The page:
Demola sat on the 747, his seat belt buckled, his hat resting on one knee, waiting for Tomilola to show up for the 9:00am flight. After he'd spoken to her yesterday afternoon, she'd demanded he hand over her ticket and told him she'd see him on the plane. She had a lot to think about, she'd told him, and she didn't want any disturbances or distractions while she did it.
He hadn't liked the idea, but when he'd tried to reason with her, convince her that he should stay close in case she had any questions, she'd made it clear his presence anywhere near her was a deal breaker. So he'd left the lodge and headed back to his hotel, where he'd spent the rest of the day and most of the night wondering if she'd show up this morning.
It wasn't looking good.
He glanced at his watch. The plane was scheduled to take off in ten minutes, which meant they'd be shutting the hatch and taxiing to the runaway any minute. And Tomilola still wasn't here.
If she didn't show up soon, he'd have to leave the flight to chase her down, which, since he'd been stupid enough to check his damned duffel, would no doubt raise a thousand red flags with airport security. He'd probably find himself locked in a room with ten burly guards determined to prove he was a big terrorist.
He glanced at his watch. Again. Come on, Tomi. Don't let me down. I have an aversion to burly guards with an agenda.
Just as he was preparing to stand up and walk off the plane. Tomilola strode on.
He watched as she made her way down the aisle, doing her best to keep her small bag and purse from bumping the seated passengers. Her shoulders were slumped, a dead giveaway that she'd had a long night. And the slight red rim to her eyes told him she'd spent at least part of it crying. Damn. He wished he knew a little about her so he could make this easier for her. Unfortunately, beyond the fact that her mother had died seven years ago, he didn't know a damned thing.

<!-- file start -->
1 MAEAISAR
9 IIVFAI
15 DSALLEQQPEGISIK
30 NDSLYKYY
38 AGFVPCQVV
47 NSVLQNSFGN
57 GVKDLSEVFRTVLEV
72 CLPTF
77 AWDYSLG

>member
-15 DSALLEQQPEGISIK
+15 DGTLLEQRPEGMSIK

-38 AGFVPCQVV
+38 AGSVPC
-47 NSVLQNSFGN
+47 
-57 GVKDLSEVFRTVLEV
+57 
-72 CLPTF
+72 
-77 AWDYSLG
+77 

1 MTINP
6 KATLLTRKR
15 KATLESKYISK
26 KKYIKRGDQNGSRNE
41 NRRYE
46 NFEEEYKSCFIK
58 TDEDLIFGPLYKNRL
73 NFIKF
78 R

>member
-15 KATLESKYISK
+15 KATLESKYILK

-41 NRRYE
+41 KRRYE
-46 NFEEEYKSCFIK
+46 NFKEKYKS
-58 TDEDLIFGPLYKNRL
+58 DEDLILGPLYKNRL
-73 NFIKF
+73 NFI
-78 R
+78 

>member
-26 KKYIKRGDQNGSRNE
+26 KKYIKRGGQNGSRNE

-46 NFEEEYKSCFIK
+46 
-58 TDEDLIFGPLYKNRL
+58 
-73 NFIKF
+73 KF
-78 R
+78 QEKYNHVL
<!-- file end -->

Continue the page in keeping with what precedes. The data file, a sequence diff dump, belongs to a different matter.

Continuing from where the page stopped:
Tomilola finally made it to her seat - the one right next to him. She acknowledged him with a short, curt nod, stowed her bag in the overhead and sat, her shoulder brushing his. His body completely overreacted to the casual touch, heat and need surging through him. He closed his eyes, ruthlessly stomping on the futile response. A response that would make the next six months damned uncomfortable if he didn't get a handle on it. And soon.
As if sensing his reaction Tomilola shifted positions, moving to the far side of her seat, disconnecting their shoulders. The move didn't surprise him. He knew she felt the sexual awareness that arced between them, too. He'd seen the interest in her gaze when she'd spotted him across the room. Felt the throbbing pulse of intimacy that had enveloped the office when she'd shut the door. Luckily, for whatever reason, she was ignoring the attraction as studiously as he. Staring straight ahead, she drummed her fingers on the seat's plastic's arms. She was wound tighter than a rattler ready to strike. And he was pretty sure the energy snapping between them wasn't the only thing responsible for her obvious case of nerves.
He turned to face her, ready to take the bull by the horns. "Long night?"
She looked at him, raising a single delicate brow. "Did you expect anything else?"